By Christine Bordelon, Clarion Herald, River of Faith section
It was known for 100 years as the “Little Red Church,” standing as a landmark for travelers on the Mississippi River. But historical records (according to “A Southern Catholic Heritage,” Volume 1 written by Dr. Charles Nolan) show that St. Charles Borromeo Catholic Church, abutting River Road and the Mississippi River in Destrehan, actually grew from St. Jean des Allemands (St. John the Baptist) Church established in 1723 in Edgard on the river’s west bank, 38 miles from New Orleans.
Here in 1722, French Capuchin missionaries approved by the Congregation of the Propagation of the Faith in Rome and appointed by the vicar general of the bishop of Quebec served a mostly Catholic German population that first arrived in 1719-21 to escape war and start a new life in the Americas.
The ‘Gold Coast’
Their home would be on free land obtained from the Company of the Indies (La Compagnie des Indes). Many of the new German Coast settlers came as workers with the Company of the Indies that German-Swedish officer Karl (Charles) Friedrich D’Arensbourg brought here in 1721. The German Coast also was called the Cote D’or, or Gold Coast, for its “food, family and faith,” according to Roger Baudier’s “The Catholic Church in Louisiana.”
When the population shifted to the east bank and included French settlers, a new church dedicated to St. Charles Borromeo in Destrehan was built in 1740 on the old Trinity Plantation. A cemetery on its west side is the oldest existing cemetery of Germans on the river, according to “A Southern Catholic Heritage.” It dates to 1740, but was moved when the Mississippi River levees were built. Remains were transferred to a new cemetery.
When fire destroyed the original log church, a new frame church painted red was built in 1806. A rectory fire in 1877 destroyed some parish records. Spared from fire were sacramental records dating from 1739-1755 and then from 1896 on.
In 1890, Archbishop Francis Janssens placed an interdict and closed the church when church trustees would not submit a new charter showing church ownership. A new charter was adopted in 1918, and church ownership reverted to the Archdiocese of New Orleans.
The parish’s current Spanish Colonial-style stucco church was built in 1921, with the foundation laid in 1918 under Father John Basty, who was pastor from 1918-49. It was designed by Burton and Bendernagel architects of New Orleans, and built by A.C. Babin and Sons of New Orleans for $47,379.19.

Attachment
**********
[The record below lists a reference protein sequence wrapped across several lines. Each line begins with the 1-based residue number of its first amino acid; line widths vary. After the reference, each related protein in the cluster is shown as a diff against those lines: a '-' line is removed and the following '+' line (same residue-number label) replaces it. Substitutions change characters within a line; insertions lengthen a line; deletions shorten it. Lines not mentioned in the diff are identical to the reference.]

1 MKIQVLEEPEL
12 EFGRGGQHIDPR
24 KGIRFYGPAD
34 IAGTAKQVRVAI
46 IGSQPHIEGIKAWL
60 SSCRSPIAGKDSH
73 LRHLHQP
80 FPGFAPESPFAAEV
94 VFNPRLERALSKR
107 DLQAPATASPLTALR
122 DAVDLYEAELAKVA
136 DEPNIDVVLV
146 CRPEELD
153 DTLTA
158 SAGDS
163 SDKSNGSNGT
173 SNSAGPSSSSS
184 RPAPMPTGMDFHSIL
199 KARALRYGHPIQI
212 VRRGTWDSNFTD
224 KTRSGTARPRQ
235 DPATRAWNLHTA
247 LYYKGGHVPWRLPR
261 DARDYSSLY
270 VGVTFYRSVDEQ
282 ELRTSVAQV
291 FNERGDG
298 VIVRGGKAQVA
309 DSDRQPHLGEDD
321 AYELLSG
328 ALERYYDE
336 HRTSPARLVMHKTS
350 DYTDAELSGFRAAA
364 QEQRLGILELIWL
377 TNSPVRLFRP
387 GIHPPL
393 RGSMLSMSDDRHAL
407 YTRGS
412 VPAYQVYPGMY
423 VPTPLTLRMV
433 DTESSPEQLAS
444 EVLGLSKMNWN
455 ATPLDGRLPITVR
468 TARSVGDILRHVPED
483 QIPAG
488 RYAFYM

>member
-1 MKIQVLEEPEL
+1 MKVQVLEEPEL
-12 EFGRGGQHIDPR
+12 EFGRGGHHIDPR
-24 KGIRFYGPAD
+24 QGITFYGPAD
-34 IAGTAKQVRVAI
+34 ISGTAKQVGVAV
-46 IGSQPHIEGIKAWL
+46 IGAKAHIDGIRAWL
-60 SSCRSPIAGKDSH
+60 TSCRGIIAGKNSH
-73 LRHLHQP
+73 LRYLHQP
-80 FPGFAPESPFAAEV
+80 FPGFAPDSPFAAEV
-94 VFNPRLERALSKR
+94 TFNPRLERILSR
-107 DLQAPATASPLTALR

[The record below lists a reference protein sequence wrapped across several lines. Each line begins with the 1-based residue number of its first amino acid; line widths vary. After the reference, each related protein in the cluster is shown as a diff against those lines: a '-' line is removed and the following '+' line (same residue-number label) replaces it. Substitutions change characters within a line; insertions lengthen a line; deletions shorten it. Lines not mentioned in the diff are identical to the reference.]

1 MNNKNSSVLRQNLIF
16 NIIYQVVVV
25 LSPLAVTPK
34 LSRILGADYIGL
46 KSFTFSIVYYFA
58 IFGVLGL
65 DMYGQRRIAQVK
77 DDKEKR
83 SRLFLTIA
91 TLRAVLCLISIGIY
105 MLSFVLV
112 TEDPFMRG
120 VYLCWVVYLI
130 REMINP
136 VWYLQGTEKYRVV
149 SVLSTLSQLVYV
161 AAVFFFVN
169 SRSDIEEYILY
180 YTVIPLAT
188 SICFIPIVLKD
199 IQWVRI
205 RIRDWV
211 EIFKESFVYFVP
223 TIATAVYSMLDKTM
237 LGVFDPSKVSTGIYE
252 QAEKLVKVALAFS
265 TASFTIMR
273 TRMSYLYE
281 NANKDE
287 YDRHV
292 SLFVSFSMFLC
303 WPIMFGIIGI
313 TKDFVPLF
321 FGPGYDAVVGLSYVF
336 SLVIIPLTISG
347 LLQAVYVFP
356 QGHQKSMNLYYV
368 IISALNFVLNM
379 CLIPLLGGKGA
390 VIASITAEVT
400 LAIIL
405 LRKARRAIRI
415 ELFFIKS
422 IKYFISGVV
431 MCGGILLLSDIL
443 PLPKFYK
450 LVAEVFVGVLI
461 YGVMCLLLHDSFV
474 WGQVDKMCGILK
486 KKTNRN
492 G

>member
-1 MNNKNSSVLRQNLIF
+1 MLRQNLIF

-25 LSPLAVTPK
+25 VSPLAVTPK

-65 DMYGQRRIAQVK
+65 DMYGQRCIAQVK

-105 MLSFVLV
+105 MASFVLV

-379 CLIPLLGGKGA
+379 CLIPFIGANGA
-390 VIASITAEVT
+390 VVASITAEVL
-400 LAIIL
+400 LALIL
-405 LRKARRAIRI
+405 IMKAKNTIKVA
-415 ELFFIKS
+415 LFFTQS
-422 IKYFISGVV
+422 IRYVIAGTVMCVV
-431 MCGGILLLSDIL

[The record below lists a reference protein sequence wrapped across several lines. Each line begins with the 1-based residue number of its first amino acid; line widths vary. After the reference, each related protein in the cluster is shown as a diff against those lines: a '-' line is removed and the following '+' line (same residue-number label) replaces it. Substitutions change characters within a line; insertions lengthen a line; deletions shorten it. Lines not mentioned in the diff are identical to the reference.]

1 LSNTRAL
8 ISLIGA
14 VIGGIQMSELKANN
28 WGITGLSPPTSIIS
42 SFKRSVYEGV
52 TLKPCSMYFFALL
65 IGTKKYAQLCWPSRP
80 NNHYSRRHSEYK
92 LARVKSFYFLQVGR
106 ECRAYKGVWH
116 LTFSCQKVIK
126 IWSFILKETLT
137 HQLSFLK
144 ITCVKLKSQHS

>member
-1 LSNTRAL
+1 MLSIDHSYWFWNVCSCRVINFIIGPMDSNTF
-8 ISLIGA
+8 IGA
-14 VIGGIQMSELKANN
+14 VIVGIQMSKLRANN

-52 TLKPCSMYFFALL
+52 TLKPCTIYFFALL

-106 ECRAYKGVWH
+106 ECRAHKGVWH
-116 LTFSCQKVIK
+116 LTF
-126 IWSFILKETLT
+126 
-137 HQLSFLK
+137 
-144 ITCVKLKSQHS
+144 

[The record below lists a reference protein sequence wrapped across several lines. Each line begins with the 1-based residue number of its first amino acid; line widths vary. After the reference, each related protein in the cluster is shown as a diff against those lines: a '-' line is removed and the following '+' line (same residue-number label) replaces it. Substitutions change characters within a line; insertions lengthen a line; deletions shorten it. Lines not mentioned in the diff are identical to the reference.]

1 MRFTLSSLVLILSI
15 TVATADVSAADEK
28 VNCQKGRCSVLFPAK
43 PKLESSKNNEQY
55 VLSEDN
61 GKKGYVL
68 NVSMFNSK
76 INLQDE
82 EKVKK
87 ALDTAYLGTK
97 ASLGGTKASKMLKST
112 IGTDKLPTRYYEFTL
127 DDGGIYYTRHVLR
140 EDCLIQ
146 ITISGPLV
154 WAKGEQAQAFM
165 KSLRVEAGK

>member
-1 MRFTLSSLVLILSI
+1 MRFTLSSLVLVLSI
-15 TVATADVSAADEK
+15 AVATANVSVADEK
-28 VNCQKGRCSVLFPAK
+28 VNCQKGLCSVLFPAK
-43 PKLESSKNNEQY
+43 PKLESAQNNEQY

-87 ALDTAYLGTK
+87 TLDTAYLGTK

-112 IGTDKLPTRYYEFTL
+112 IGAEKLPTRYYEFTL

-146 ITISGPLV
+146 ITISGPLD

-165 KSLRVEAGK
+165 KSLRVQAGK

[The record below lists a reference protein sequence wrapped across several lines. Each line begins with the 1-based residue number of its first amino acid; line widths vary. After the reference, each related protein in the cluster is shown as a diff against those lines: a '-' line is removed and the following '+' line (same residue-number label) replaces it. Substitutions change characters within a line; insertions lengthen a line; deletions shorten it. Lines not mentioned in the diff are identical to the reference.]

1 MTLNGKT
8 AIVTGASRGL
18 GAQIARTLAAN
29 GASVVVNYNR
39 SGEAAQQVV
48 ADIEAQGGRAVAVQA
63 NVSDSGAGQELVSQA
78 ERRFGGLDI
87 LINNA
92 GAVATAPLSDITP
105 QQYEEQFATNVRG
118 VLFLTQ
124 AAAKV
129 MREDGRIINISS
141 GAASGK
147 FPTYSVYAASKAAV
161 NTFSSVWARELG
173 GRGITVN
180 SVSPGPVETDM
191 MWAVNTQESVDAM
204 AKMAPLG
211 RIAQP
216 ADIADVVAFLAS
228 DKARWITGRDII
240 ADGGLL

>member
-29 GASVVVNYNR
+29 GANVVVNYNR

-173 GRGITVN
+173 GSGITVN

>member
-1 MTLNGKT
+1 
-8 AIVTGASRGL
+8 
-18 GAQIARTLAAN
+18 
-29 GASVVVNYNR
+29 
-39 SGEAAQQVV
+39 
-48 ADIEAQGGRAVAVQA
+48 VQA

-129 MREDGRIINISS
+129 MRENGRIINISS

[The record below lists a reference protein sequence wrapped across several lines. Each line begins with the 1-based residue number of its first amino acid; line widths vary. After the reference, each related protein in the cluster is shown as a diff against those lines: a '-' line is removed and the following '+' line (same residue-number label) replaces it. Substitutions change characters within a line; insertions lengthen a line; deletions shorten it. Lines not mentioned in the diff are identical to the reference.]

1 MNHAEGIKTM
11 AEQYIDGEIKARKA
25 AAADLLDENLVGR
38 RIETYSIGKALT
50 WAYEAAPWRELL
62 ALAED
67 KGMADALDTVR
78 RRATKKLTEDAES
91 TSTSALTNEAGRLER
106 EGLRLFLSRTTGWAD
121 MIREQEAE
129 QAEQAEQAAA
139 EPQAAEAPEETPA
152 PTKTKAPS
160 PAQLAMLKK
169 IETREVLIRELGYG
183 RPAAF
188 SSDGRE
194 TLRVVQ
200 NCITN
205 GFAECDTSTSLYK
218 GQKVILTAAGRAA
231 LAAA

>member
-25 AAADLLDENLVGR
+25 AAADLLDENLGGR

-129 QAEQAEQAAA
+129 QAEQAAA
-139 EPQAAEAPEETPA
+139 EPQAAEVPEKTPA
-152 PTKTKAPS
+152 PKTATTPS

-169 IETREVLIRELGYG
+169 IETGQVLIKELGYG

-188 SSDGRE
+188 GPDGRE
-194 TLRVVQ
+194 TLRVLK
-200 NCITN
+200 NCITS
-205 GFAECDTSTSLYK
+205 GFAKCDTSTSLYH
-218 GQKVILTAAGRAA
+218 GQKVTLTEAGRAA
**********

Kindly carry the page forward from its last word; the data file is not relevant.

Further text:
It was blessed and dedicated on Jan. 25, 1922, by Archbishop John Shaw. The bell for the new church was donated by George Kugler and made by the Menelly Bell Company and was blessed by Bishop J.M. Laval Nov. 26, 1921. The original parish parcel of land – 10 by 40 arpents – was donated to the church for religious purposes by Spain in 1770. Seven years later, another 40 arpents was granted for a total of 617.68 acres. The land was registered with the U.S. government in 1821. E.B. Rowan bought 600 acres of parish land in 1902 for $40,000.
The parish’s elementary school building was built in 1929 and was ministered by the Sisters of the Immaculate Conception. In 1933, the original church organ was donated for $2,665.35. The auditorium (Infant Jesus Hall) and school annex were built in 1936. Father Basty opened a chapel in 1942 for the people of Norco, the Chapel of Sacred Heart. In 1956, it became a separate parish and Father Basty bought St. Matthias Church in New Orleans for $1,000 and had it moved and rebuilt in Norco for parish use.
Other parish expansions: St. Charles Borromeo School in 1951, 1953 and 1954; and the building of Immaculate Conception Hall in 1950. When Hurricane Betsy hit in 1965, the church incurred more than $14,000 in damages.
Parish buildings were renovated in 1972 for the parish’s 250th anniversary in 1973. Gov. Edwin Edwards came to the celebration.
While fairs were never used to sustain the parish, the popular Little Red Church Food and Fun Festival has been in place since 1980 and is held the first week in May. Today, St. Charles Borromeo has 2,200 registered families and remains a generous parish. Just recently, parishioners contributed more than $6,000 in gift cards for St. Jude Thaddeus Catholic Church in Beaumont, Texas, and more than 100 backpacks for St. Anne Catholic School, also in Beaumont after the flooding from Hurricane Harvey. It has a Ministry of Care Pantry that distributes Thanksgiving baskets.
(Also referenced for this article was the “250th Anniversary Celebration St. Charles Borromeo Parish” publication, published in 1973.)
Christine Bordelon can be reached at firstname.lastname@example.org.
Click here to view the Clarion Herald flipbook, “River of Faith: 300 Years as a New Orleans Catholic Community – 1718-2018”